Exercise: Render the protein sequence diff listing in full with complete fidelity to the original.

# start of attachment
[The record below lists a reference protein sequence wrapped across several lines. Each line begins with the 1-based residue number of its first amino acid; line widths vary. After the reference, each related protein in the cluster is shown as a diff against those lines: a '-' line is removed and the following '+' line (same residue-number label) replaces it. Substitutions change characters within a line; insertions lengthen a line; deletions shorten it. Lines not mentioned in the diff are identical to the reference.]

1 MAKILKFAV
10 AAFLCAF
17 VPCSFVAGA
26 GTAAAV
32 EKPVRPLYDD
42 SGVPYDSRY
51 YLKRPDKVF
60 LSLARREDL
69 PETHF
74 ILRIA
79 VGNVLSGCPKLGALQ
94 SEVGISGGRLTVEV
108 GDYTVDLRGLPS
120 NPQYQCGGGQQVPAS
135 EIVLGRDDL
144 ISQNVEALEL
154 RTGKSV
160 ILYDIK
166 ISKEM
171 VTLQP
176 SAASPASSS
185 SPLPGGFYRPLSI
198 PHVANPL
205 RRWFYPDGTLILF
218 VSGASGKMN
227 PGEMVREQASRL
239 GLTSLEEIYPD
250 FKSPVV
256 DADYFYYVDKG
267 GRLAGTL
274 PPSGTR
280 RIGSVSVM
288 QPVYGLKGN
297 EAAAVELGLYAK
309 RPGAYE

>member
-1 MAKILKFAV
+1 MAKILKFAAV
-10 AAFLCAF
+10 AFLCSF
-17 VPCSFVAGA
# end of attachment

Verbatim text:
[The record below lists a reference protein sequence wrapped across several lines. Each line begins with the 1-based residue number of its first amino acid; line widths vary. After the reference, each related protein in the cluster is shown as a diff against those lines: a '-' line is removed and the following '+' line (same residue-number label) replaces it. Substitutions change characters within a line; insertions lengthen a line; deletions shorten it. Lines not mentioned in the diff are identical to the reference.]

1 MAKILKFAV
10 AAFLCAF
17 VPCSFVAGA
26 GTAAAV
32 EKPVRPLYDD
42 SGVPYDSRY
51 YLKRPDKVF
60 LSLARREDL
69 PETHF
74 ILRIA
79 VGNVLSGCPKLGALQ
94 SEVGISGGRLTVEV
108 GDYTVDLRGLPS
120 NPQYQCGGGQQVPAS
135 EIVLGRDDL
144 ISQNVEALEL
154 RTGKSV
160 ILYDIK
166 ISKEM
171 VTLQP
176 SAASPASSS
185 SPLPGGFYRPLSI
198 PHVANPL
205 RRWFYPDGTLILF
218 VSGASGKMN
227 PGEMVREQASRL
239 GLTSLEEIYPD
250 FKSPVV
256 DADYFYYVDKG
267 GRLAGTL
274 PPSGTR
280 RIGSVSVM
288 QPVYGLKGN
297 EAAAVELGLYAK
309 RPGAYE

>member
-1 MAKILKFAV
+1 MAKILKFAAV
-10 AAFLCAF
+10 AFLCSF
-17 VPCSFVAGA